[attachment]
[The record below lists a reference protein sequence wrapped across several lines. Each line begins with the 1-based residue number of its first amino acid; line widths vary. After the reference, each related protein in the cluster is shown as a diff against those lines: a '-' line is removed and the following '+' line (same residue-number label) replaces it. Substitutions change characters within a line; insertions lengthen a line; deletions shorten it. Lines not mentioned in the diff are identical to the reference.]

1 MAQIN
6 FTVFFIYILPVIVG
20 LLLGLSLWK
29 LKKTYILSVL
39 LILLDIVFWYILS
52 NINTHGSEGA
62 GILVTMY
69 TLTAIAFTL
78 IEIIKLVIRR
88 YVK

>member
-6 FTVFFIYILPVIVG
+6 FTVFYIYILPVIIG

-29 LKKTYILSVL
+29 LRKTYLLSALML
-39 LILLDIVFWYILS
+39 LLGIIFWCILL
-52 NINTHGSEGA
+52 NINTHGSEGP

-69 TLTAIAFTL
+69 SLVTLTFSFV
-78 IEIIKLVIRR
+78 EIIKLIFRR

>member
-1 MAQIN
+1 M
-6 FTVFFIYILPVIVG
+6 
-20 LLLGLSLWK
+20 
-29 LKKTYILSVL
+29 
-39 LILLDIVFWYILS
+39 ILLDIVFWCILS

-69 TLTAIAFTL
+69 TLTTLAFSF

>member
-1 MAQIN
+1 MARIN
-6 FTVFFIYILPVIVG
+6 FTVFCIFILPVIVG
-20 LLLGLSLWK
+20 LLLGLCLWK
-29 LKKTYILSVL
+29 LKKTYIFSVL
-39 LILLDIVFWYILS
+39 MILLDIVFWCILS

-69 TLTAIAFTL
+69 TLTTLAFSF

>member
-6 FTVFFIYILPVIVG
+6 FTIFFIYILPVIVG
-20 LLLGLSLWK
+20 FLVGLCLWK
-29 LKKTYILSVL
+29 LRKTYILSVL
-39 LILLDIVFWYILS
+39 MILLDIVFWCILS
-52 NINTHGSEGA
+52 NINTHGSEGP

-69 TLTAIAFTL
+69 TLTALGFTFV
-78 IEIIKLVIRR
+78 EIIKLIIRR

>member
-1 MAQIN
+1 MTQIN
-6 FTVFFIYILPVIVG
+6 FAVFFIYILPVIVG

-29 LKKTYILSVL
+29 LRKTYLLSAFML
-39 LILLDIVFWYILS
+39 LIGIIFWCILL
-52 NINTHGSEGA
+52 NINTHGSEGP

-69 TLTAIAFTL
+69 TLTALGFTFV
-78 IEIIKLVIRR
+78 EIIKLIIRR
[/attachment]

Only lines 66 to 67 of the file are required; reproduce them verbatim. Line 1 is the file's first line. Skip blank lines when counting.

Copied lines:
>member
-1 MAQIN